COVID responses point the way to a better health system say health policy researchers

Thursday, June 4, 2020

‘The COVID-19 pandemic has reminded us that our health system should be patient-focused, agile, responsive and sustainable at any given time’, says Dr Sonĵ Hall, Editor-in-Chief of Australian Health Review (AHR), the academic journal of the Australian Healthcare and Hospitals Association.

‘We’ve seen what can be achieved by putting the health needs of the community at the heart of decision-making, rather than sectoral interests. And we’ve seen that this happens much more easily when there is cross-sector collaboration and a deliberate will to bring new solutions to old problems.’

In the June issue of AHR published today Professor Stephen Duckett (Grattan Institute) reflects on governance lessons from COVID-19. Australia’s health system was transformed as new ways of working were implemented with unbelievable speed between the Commonwealth and the states and territories, because business as normal would have led to hospitals being overwhelmed by mid-April.   

Professor Duckett states that the division of responsibilities between the Commonwealth and states in healthcare has been debated for decades with no real change. Can lessons from the pandemic provide a much-needed stimulus?

In a second perspective, Medical Technology of Australia CEO Ian Burgess reflects on how extraordinary collaboration between government and the medical technology industry brought together a diverse consortium—many of whom would normally be competitors—to produce 2,000 invasive ventilators for the national stockpile by July 2020.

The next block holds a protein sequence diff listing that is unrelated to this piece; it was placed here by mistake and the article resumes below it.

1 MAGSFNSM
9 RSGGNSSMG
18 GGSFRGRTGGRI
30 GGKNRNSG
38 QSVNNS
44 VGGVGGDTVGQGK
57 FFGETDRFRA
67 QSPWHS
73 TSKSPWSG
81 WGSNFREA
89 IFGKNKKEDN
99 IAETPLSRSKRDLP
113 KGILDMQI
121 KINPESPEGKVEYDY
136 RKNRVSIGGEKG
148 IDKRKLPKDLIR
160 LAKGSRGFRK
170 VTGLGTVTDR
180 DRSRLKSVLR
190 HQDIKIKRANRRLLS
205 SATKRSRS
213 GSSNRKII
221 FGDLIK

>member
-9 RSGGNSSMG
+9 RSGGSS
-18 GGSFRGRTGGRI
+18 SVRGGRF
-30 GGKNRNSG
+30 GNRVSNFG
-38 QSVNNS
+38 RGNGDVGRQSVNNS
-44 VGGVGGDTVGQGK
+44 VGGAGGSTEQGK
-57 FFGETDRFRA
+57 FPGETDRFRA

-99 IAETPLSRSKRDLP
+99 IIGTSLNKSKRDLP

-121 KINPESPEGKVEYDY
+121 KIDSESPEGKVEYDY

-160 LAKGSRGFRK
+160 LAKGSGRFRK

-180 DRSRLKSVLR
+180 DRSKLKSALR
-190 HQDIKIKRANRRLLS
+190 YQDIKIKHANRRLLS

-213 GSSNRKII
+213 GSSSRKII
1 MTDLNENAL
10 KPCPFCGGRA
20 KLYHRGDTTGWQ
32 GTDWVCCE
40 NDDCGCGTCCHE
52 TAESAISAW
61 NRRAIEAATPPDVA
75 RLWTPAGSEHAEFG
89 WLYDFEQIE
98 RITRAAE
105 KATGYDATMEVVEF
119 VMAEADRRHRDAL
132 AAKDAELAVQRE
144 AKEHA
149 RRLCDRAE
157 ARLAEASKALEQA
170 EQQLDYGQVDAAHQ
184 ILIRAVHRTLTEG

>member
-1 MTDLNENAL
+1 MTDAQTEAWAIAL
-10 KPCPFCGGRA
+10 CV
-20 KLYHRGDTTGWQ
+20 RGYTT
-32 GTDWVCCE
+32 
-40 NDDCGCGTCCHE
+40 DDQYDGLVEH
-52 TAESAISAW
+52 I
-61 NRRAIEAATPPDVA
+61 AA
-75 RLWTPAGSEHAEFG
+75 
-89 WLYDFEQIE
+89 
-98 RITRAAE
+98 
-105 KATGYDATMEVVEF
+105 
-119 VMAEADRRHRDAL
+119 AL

‘This demonstrates an untapped potential… a potential we may never have realised without the unprecedented threat of a global pandemic’, Mr Burgess says.

In a third perspective, leading health economists Professors Nancy Devlin and Paul Scuffham argue that Australia is putting itself at a disadvantage compared with other nations in terms of its future health. In assessing value-for-money in healthcare, Australia discounts future benefits over current benefits to a much greater extent than other countries. Typically, preventive health policies, where the benefits are seen in the future, are not accorded as much value in Australia as elsewhere.

In a letter to the editor, a WA–Victoria expert author team advocates greater production and use of re-usable anaesthesia equipment in Australia to reduce current over-reliance on single-use personal protective equipment. Weaknesses in global supply of single-use equipment have been readily apparent during the COVID-19 pandemic.

In addition to these perspectives, there is a special focus on healthcare affordability in the June AHR, Dr Hall says.

‘For example, Professor Farhat Yusuf and Emeritus Professor Stephen Leeder (University of Sydney) use ABS consumer data to show that out-of-pocket expenses for healthcare rose by an average of 25% between 2009–10 and 2015–16. Private health insurance costs rose by 51% and co-payments to specialists rose by 35%.

‘Another article critically assesses out-of-pocket cost calculators made available by three private health insurance companies. Another looks at widely differing out-of-pocket cost experiences of a group of WA cancer patients. There are also 18 other articles in this month’s bumper edition’, Dr Hall says.

The June 2020 edition of Australian Health Review can be accessed here. More information on AHHA is available at

The Australian Healthcare and Hospitals Association is the national peak body for public and not-for-profit hospitals, Primary Health Networks, and community and primary healthcare services.


Media enquiries: Dr Sonĵ Hall, Editor in Chief, Australian Health Review 0427 613 587